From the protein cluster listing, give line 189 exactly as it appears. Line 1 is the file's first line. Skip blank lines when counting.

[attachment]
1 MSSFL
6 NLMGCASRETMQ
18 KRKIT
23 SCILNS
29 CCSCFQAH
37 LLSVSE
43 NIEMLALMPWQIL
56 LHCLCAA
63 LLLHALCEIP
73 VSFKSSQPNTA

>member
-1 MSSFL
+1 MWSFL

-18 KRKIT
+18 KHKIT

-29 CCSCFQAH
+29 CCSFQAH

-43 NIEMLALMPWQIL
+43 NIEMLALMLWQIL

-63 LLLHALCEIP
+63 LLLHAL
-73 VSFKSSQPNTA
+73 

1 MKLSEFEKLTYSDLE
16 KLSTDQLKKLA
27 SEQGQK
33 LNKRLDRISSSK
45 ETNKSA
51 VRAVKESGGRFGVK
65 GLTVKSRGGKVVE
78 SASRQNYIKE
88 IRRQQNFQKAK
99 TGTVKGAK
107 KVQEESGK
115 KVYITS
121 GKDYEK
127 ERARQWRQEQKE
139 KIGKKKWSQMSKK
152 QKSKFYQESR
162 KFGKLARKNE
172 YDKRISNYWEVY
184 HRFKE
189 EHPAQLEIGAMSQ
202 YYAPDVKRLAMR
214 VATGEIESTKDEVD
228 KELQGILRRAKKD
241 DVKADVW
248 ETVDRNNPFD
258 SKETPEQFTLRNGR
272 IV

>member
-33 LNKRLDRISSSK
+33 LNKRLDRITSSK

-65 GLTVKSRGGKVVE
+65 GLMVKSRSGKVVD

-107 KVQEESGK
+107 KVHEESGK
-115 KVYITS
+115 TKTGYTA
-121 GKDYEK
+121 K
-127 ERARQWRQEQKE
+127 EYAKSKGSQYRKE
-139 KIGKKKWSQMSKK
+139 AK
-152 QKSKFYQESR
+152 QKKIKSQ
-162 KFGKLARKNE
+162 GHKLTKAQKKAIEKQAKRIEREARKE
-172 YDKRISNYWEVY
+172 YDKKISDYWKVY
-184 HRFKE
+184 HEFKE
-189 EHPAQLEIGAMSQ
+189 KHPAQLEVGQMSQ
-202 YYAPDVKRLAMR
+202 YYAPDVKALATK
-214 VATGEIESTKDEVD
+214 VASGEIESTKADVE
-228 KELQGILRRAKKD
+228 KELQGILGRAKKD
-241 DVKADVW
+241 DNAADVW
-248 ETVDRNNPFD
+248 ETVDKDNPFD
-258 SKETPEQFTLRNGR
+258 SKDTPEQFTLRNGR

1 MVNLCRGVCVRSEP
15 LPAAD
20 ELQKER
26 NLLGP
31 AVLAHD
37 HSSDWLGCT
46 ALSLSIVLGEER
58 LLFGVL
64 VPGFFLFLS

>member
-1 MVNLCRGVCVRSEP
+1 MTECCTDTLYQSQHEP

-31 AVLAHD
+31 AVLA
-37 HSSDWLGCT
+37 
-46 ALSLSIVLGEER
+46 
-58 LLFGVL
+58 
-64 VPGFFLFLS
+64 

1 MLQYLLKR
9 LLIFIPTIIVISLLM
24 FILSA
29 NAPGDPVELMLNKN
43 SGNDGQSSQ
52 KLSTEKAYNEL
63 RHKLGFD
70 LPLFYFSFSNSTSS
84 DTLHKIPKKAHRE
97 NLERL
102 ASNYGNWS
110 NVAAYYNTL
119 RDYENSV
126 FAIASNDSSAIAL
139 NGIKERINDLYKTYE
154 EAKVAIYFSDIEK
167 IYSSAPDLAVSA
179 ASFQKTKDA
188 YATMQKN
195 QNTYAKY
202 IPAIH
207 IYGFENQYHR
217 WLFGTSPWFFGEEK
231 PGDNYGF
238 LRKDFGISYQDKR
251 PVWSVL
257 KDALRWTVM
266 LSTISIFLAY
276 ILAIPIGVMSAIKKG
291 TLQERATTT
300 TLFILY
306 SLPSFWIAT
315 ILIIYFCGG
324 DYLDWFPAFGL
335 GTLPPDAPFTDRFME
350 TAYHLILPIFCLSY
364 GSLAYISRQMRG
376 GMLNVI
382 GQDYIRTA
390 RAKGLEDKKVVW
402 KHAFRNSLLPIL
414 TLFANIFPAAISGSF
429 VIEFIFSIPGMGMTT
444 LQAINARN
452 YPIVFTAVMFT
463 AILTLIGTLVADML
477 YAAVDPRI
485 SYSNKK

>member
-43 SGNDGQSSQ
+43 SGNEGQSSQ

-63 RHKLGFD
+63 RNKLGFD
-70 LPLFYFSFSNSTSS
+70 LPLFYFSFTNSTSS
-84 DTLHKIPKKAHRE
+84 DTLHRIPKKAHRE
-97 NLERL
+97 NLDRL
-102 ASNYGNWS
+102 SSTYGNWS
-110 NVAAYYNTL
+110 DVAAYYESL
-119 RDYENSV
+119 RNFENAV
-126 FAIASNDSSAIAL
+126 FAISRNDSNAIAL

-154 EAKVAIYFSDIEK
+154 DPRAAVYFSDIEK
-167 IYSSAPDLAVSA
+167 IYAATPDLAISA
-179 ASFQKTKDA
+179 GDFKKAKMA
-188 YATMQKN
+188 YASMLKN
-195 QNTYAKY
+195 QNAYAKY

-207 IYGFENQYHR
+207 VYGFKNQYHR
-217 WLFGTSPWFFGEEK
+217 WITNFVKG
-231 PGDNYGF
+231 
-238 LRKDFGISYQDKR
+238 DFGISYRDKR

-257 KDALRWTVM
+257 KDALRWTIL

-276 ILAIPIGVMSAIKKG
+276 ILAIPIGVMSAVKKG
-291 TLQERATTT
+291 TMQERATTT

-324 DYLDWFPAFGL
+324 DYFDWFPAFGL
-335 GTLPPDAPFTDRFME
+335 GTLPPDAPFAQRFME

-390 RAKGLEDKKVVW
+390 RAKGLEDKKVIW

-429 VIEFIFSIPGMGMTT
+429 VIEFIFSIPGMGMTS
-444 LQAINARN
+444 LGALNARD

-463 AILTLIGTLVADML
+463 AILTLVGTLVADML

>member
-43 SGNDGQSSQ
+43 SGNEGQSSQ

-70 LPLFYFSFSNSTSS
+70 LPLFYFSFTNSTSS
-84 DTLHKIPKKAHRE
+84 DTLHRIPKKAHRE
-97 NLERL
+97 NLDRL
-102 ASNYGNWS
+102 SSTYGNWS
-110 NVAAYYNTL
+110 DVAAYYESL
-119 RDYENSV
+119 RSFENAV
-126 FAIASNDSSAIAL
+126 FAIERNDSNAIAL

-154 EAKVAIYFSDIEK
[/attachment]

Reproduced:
-217 WLFGTSPWFFGEEK